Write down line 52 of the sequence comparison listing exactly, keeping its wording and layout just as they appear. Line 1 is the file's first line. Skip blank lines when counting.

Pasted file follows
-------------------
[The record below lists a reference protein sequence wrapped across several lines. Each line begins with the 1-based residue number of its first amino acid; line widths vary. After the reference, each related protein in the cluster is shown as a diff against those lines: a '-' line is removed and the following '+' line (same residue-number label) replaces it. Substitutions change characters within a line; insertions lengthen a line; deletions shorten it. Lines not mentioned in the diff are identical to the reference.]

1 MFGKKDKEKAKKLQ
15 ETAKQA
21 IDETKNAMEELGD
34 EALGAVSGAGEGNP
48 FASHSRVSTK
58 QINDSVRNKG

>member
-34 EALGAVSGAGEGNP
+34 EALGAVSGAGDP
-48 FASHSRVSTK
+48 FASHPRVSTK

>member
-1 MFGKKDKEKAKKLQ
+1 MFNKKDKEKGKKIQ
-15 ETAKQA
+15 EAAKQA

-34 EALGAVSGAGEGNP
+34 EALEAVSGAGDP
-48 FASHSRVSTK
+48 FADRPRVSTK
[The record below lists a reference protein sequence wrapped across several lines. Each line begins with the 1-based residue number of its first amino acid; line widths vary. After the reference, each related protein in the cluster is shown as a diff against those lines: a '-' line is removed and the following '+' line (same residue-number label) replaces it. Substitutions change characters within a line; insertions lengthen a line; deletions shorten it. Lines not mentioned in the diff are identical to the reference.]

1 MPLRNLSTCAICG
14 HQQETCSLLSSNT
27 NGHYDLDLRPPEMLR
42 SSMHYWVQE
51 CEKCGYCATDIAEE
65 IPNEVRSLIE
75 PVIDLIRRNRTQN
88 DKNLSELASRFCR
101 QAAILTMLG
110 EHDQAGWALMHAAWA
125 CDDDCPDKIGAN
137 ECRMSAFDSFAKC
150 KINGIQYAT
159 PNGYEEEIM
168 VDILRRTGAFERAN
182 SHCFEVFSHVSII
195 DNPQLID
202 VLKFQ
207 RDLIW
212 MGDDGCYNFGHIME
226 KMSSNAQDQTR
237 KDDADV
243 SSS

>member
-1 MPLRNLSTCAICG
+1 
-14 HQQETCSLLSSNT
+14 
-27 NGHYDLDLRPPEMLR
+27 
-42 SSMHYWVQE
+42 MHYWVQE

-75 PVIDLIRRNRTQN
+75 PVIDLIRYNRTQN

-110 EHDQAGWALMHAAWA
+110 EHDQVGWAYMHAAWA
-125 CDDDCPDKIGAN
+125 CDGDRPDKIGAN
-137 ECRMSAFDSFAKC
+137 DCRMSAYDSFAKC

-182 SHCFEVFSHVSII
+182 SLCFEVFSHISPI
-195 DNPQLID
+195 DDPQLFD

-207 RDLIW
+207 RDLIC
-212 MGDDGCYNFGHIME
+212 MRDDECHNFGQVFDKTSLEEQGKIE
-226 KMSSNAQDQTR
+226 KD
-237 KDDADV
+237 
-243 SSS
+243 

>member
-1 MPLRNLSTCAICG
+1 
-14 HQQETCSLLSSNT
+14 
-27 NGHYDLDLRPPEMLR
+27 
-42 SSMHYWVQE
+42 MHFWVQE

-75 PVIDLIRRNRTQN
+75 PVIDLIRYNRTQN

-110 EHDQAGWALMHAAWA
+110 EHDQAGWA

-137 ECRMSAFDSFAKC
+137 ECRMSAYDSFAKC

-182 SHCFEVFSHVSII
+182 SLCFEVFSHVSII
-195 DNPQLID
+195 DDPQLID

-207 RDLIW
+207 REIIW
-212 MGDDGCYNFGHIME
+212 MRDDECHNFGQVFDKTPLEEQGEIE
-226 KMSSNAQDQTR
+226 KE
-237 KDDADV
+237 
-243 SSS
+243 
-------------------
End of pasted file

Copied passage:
+27 